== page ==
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By Martin Kelly
A BBC Scotland reporter has cast doubt on the accuracy of savings announced yesterday by the Scottish Futures Trust (SFT).
Douglas Fraser (pictured), who is the broadcaster’s Business and Economy Editor for Scotland, claimed yesterday that the SFT were “not beyond spinning” the figure of £131 million annual savings the body announced yesterday.
In a report on the savings announcement, the BBC reporter also described the trusts published figure as having only “some credibility”, despite it having been verified by respected accountants Grant Thornton and the London School of Economics.
The criticism from the BBC correspondent followed the publication of savings the trust say will allow them to build an extra twelve schools in Scotland.
However, Mr Fraser, a former political journalist at the Herald newspaper, appeared to suggest the success was not as clear cut as the announcement indicated, and said: “These are the Scottish Futures Trust figures themselves, it’s not been done by outsiders.
“It’s been validated by the accountants Grant Thornton and the London School of Economics, which gives it some credibility, but I don’t think it is beyond spinning the figures.
“It all depends on what your starting point is and an awful lot of the savings they’ve claimed in past years has come from the very expensive rate of employing private sector consultants.”
In a report for Radio Scotland Mr Fraser appeared to play down the success of the SFT, repeatedly drawing attention to what he claimed was a lack of success in tackling the excessive profits of PFI contracts – one of the key aims of the body set up by the SNP.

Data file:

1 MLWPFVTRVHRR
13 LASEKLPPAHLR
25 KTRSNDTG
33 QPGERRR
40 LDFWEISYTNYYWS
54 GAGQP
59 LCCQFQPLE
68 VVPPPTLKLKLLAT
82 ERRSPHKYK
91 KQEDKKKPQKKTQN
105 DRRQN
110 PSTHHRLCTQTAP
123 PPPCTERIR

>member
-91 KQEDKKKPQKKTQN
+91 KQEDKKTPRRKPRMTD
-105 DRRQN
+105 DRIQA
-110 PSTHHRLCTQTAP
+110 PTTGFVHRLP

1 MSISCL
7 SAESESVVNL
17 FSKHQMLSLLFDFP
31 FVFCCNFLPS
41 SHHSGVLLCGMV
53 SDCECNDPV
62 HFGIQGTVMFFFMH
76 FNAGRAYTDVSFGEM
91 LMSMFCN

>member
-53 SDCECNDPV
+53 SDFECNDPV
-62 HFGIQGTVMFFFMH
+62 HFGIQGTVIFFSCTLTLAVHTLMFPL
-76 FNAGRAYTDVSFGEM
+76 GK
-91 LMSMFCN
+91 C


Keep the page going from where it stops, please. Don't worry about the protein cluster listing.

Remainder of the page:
Mr Fraser claimed that the SFT had not delivered quite as expected in the area of PFI and had found other roles instead. He claimed that PFI savings accounted for “only” £7million of the £131million.
The BBC Scotland reporter said: “The SNP government set this up, it had three full years of operating. It wanted the Scottish Futures Trust – it was an idea when it was in opposition to replace PFI, the Private Finance Initiative and variations on that, which were seen to have excessive profits for the financiers who were funding these public projects.
“Now it hasn’t worked quite as expected, the savings on that only account for less than £7million of the £131million it is claimed it is saving, or generating for the public purse for projects.”
Speaking in the same report, Sir Angus Grossart, who chairs the SFT, described the PFI contracts that had been negotiated by the last Labour administration as “unsatisfactory” and “not properly defined or disciplined”.
The financier insisted the body had been able to “bring that discipline into the process”.
The SFT have now been asked by the Scottish Government to bring the same cost saving measures to existing public estate with the aim of saving £500million over five years.
Hear Mr Fraser’s full report